Abnormal sperm function and quality. Conditions or situations that cause abnormal shape (morphology) and movement (motility) of the sperm negatively affect fertility. For example, the use of anabolic steroids can cause abnormal semen parameters such sperm count and shape.5

Environmental and lifestyle factors such as smoking, excessive alcohol intake and obesity can affect fertility. In addition, exposure to environmental pollutants and toxins can be directly toxic to gametes (eggs and sperm), resulting in their decreased numbers and poor quality, leading to infertility.5 6

Every human being has a right to the enjoyment of the highest attainable standard of physical and mental health. Individuals and couples have the right to decide the number, timing and spacing of their children. Infertility can negate the realisation of these essential human rights. Addressing infertility is therefore an important part of realizing the right of individuals and couples to found a family.7

A wide variety of people, including heterosexual couples, same-sex partners, older persons, individuals who are not in sexual relationships and those with certain medical conditions, such as some HIV sero-discordant couples and cancer survivors, may require infertility management and fertility care services. Inequities and disparities in access to fertility care services adversely affect the poor, unmarried, uneducated, unemployed and other marginalised populations.

Addressing infertility can also mitigate gender inequality. Although both women and men can experience infertility, women in a relationship with a man are often perceived to suffer from infertility, regardless of whether they are infertile or not. Infertility has significant negative social impacts on the lives of infertile couples and particularly women, who frequently experience violence, divorce, social stigma, emotional stress, depression, anxiety and low self-esteem.

In some settings, fear of infertility can deter women and men from using contraception if they feel socially pressured to prove their fertility at an early age because of a high social value of childbearing.  In such situations, education and awareness-raising interventions to address understanding of the prevalence and determinants of fertility and infertility is essential.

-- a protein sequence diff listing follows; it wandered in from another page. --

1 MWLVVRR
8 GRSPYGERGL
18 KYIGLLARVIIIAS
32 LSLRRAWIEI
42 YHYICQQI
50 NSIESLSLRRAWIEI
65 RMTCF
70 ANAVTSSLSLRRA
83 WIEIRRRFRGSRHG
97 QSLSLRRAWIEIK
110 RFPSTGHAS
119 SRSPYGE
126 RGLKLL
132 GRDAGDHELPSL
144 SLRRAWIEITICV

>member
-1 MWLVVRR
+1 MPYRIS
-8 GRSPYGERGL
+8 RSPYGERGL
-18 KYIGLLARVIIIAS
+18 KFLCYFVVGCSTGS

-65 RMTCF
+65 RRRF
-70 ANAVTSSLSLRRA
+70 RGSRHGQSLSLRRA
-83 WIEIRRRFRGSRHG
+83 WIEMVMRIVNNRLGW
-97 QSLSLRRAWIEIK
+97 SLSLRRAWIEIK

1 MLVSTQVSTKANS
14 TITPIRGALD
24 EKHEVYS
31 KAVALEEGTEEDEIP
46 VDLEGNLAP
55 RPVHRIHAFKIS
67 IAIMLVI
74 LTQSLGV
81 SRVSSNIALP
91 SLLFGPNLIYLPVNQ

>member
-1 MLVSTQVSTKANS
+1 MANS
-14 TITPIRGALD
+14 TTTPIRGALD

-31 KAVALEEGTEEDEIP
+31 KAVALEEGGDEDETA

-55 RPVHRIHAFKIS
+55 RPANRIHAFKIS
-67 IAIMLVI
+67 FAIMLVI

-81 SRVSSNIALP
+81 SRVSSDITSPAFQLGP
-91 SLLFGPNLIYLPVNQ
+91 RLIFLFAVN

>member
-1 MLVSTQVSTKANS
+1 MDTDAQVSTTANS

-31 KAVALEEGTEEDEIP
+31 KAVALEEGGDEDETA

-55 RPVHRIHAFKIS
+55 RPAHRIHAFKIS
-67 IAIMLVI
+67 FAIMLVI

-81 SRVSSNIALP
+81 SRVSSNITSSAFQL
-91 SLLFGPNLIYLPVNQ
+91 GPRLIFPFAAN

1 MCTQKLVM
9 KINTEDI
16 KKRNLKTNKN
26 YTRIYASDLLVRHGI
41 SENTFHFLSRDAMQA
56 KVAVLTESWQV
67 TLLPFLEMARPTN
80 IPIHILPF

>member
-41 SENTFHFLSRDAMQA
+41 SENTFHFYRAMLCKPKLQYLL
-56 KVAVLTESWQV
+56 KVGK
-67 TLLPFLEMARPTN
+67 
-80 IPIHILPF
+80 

Availability, access, and quality of interventions to address infertility remain a challenge in most countries. Diagnosis and treatment of infertility is often not prioritized in national population and development policies and reproductive health strategies and are rarely covered through public health financing. Moreover, a lack of trained personnel and the necessary equipment and infrastructure, and the currently high costs of treatment medicines, are major barriers even for countries that are actively addressing the needs of people with infertility.

While assisted reproduction technologies (ART) have been available for more than three decades, with more than 5 million children born worldwide from ART interventions such as in vitro fertilization (IVF), these technologies are still largely unavailable, inaccessible and unaffordable in many parts of the world, particularly in low and middle-income countries (LMIC).

Government policies could mitigate the many inequities in access to safe and effective fertility care. To effectively address infertility, health policies need to recognize that infertility is a disease that can often be prevented, thereby mitigating the need for costly and poorly accessible treatments. Incorporating fertility awareness in national comprehensive sexuality education programmes, promoting healthy lifestyles to reduce behavioural risks, including prevention, diagnosis and early treatment of STIs, preventing complications of unsafe abortion, postpartum sepsis and abdominal/pelvic surgery, and addressing environmental toxins associated with infertility, are policy and programmatic interventions that all governments can implement.